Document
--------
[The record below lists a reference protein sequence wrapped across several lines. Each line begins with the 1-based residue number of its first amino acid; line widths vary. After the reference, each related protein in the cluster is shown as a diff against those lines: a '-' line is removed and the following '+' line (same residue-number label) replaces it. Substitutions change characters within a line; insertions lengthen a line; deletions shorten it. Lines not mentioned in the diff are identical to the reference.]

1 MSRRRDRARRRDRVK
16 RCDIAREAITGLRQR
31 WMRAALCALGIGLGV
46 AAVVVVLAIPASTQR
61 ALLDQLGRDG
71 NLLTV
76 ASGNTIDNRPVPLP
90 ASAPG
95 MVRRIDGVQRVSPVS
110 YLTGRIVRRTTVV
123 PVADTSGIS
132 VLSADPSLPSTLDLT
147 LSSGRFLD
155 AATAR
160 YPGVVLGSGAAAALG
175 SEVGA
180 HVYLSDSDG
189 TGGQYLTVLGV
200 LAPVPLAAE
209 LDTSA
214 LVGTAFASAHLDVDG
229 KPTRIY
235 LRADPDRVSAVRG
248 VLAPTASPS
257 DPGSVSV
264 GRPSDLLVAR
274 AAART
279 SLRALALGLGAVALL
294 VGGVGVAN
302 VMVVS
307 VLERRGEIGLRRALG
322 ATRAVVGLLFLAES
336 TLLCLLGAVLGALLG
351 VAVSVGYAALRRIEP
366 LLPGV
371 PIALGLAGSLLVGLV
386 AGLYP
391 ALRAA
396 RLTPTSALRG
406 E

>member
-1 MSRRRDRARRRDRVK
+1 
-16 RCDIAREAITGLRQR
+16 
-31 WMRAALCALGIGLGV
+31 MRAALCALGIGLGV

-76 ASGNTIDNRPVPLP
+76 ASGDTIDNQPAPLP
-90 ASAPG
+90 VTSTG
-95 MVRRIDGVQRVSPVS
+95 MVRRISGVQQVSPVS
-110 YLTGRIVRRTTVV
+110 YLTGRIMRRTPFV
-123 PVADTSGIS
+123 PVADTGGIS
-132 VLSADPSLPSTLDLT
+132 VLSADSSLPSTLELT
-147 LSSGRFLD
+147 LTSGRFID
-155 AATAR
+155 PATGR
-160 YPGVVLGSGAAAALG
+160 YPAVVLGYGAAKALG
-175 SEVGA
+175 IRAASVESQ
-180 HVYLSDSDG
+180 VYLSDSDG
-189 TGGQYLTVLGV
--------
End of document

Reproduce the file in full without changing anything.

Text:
[The record below lists a reference protein sequence wrapped across several lines. Each line begins with the 1-based residue number of its first amino acid; line widths vary. After the reference, each related protein in the cluster is shown as a diff against those lines: a '-' line is removed and the following '+' line (same residue-number label) replaces it. Substitutions change characters within a line; insertions lengthen a line; deletions shorten it. Lines not mentioned in the diff are identical to the reference.]

1 MSRRRDRARRRDRVK
16 RCDIAREAITGLRQR
31 WMRAALCALGIGLGV
46 AAVVVVLAIPASTQR
61 ALLDQLGRDG
71 NLLTV
76 ASGNTIDNRPVPLP
90 ASAPG
95 MVRRIDGVQRVSPVS
110 YLTGRIVRRTTVV
123 PVADTSGIS
132 VLSADPSLPSTLDLT
147 LSSGRFLD
155 AATAR
160 YPGVVLGSGAAAALG
175 SEVGA
180 HVYLSDSDG
189 TGGQYLTVLGV
200 LAPVPLAAE
209 LDTSA
214 LVGTAFASAHLDVDG
229 KPTRIY
235 LRADPDRVSAVRG
248 VLAPTASPS
257 DPGSVSV
264 GRPSDLLVAR
274 AAART
279 SLRALALGLGAVALL
294 VGGVGVAN
302 VMVVS
307 VLERRGEIGLRRALG
322 ATRAVVGLLFLAES
336 TLLCLLGAVLGALLG
351 VAVSVGYAALRRIEP
366 LLPGV
371 PIALGLAGSLLVGLV
386 AGLYP
391 ALRAA
396 RLTPTSALRG
406 E

>member
-1 MSRRRDRARRRDRVK
+1 
-16 RCDIAREAITGLRQR
+16 
-31 WMRAALCALGIGLGV
+31 MRAALCALGIGLGV

-76 ASGNTIDNRPVPLP
+76 ASGDTIDNQPAPLP
-90 ASAPG
+90 VTSTG
-95 MVRRIDGVQRVSPVS
+95 MVRRISGVQQVSPVS
-110 YLTGRIVRRTTVV
+110 YLTGRIMRRTPFV
-123 PVADTSGIS
+123 PVADTGGIS
-132 VLSADPSLPSTLDLT
+132 VLSADSSLPSTLELT
-147 LSSGRFLD
+147 LTSGRFID
-155 AATAR
+155 PATGR
-160 YPGVVLGSGAAAALG
+160 YPAVVLGYGAAKALG
-175 SEVGA
+175 IRAASVESQ
-180 HVYLSDSDG
+180 VYLSDSDG
-189 TGGQYLTVLGV